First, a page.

[ntp:questions] Ignore one server except in extreme conditions?

A C agcarver+ntp at acarver.net
Thu Nov 17 17:48:57 UTC 2011


On 11/17/2011 00:25, Dave Hart wrote:
> On Thu, Nov 17, 2011 at 07:31, A C<agcarver+ntp at acarver.net>  wrote:
>> On 11/16/2011 23:06, Dave Hart wrote:
>> I will probably try this later on another identical system.
>
> Please do.
>
>>   I'm going to
>> switch to a shared memory driver because my eventual desire was to have gpsd
>> running to collect position and timing data to use for another experiment.
>>   But that requires SiRF binary mode which precludes using the NMEA driver.
>
> gpsd may still be easier, but depending on what you need, you might be
> able to stick with the NMEA driver and harvest the NMEA sentences ntpd
> uses from its clockstats file.

There are a few bits of data that don't come through NMEA including 
constellation statistics information, DGPS data (technically SBAS data), 
and a few internal GPS status bits.  All of those come through the SiRF 
protocol so using gpsd as a decoder/siphon/tee would give me access to 
the data and still give ntpd access to the timing data.


>> I am mostly convinced that the lack of PPS on the NMEA driver comes down to
>> the NetBSD serial driver on sparc hardware not behaving quite right, close
>> but not quite right.  Kernel PPS behaves the same way, I can't use a serial
>> port for kernel PPS and also pull serial data through it simultaneously, the
>> PPS disappears.  But if I run the PPS into a port all by itself and never
>> try to read data from the port, it's fine. That's why I ended up leaving the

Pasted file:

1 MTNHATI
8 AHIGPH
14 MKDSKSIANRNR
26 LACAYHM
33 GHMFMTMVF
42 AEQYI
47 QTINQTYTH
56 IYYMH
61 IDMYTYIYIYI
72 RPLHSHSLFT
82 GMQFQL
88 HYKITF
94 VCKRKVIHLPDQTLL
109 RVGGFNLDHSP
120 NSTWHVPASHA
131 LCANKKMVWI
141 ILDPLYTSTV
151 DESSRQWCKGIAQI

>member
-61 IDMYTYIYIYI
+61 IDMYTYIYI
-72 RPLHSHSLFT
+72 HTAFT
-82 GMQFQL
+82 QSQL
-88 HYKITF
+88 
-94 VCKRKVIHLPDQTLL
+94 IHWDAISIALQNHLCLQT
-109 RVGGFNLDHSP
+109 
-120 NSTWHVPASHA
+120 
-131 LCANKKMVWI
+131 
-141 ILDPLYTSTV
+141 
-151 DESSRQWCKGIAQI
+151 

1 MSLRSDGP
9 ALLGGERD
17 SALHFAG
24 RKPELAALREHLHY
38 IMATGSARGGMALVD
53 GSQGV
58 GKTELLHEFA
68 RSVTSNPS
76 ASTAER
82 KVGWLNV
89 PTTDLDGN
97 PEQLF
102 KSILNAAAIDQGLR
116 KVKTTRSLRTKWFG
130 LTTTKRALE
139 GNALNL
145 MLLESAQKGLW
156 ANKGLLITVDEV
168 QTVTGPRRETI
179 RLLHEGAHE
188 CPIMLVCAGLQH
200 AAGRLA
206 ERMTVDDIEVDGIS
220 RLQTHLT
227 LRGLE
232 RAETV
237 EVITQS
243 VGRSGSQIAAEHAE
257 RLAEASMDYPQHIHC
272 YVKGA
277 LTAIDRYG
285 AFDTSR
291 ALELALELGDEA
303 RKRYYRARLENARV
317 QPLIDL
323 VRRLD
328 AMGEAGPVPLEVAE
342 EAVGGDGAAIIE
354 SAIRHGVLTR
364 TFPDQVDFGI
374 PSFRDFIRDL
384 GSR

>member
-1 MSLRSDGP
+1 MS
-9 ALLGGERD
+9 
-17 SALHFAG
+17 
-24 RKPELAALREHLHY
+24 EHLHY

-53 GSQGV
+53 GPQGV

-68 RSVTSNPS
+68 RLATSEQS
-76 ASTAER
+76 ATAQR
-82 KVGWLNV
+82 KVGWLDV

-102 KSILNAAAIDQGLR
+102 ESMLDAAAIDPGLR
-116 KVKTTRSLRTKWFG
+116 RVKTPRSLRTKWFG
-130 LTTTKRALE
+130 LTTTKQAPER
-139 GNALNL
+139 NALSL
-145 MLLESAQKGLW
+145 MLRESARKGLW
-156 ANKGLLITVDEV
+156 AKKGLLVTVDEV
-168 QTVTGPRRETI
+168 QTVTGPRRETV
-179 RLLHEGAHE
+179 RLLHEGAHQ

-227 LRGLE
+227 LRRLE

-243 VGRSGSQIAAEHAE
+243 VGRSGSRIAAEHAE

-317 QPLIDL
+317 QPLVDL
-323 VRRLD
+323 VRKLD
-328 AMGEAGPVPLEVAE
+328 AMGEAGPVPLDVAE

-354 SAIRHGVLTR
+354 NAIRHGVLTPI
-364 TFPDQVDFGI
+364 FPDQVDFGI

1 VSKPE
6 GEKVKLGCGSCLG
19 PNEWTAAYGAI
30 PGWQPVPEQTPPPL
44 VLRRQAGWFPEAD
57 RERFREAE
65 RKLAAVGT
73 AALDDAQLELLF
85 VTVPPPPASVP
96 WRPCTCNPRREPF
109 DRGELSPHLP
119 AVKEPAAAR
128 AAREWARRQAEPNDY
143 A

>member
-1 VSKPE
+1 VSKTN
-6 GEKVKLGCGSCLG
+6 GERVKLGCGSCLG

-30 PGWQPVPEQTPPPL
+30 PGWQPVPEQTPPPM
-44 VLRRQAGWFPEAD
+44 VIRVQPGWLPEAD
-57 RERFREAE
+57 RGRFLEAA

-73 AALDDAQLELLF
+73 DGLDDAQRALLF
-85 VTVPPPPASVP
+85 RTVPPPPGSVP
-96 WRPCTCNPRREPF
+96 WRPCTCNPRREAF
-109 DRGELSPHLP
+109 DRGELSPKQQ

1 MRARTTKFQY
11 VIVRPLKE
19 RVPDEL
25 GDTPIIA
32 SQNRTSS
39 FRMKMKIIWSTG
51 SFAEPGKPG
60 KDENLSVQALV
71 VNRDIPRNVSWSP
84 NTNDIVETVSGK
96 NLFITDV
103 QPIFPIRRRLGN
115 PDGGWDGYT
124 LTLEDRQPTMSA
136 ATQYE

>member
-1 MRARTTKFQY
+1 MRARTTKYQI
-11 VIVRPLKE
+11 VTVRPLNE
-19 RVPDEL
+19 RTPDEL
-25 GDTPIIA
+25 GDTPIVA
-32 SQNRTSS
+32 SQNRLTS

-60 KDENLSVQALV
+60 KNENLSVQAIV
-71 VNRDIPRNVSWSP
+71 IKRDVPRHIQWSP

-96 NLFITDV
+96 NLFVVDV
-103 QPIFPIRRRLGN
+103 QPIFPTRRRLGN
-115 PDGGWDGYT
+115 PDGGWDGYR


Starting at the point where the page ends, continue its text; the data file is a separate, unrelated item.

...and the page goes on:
>> ports split, it just worked properly at that point.  Otherwise trying to use
>> the port twice (once to get DCD signals and once for the TX/RX data) fails.
>
> Yes, I followed your saga on port-sparc.  I'm still confused about why
> NMEA's PPSAPI support doesn't work using /dev/gpspps0 pointing to a
> different serial port than /dev/gps0, as it is then doing the same
> thing as NMEA + ATOM -- opening two ports, each only once.  I
> understand why you would suspect as you do, but NMEA and ATOM really
> do use the same PPSAPI code, the only differences are how they number
> the seconds and how they open the PPS device.


Entertaining thread, no?  However, I'm very thankful that the NetBSD 
list listens more to users posting questions than a few other lists. 
It's also the only OS left that supports most of the serial port 
functions on sparc hardware.  I had tried OpenBSD first on the machine 
about a year ago but somehow all of the code for the serial port 
signaling (other than TX/RX) was removed from the codebase so OpenBSD 
couldn't even support DCD, CTS, RTS or anything else.  I got a couple 
test patches from the list that didn't work and never heard back from 
anyone again after that.

I'll be sure to try on the second system.  I'm to the point where this 
first system is now just about working so it's making me hesitant to 
break it but I may just do it if I can't get the duplicate system 
working in a reasonable time frame.

>
>> PS: 4.2.7 with the C99 snprintf workaround is working fine.  No crashes or
>> lockups.
>
> Now that is interesting, thanks for the info.  Too often I don't hear
> when workarounds work, as there's no question burning in the mind of
> the person who had the problem once it's solved.  That does seem to
> suggest a bug in the C runtime dtoa(), so if you want to track it
> down, a little test program which generates random doubles and dtoa()s
> them in a tight loop (printing their 64-bit hex dump first as two
> %lx's, four %lu's, or 8 %u's fed characters) might reveal a pattern to
> the inputs that send dtoa() into the infinite loop.  Let me know if
> you want help writing such a test program.

Actually yes, if you have a suggestion for a test program that might 
work better than the one I cobbled together I'll try it out.  The one I 
wrote is trying to use snprintf but perhaps it would be better to use 
dtoa direct.  I just based the code off of the snippet of ntpd.c that 
you posted in that thread earlier.  I'll send you what I've got if you'd 
like it.


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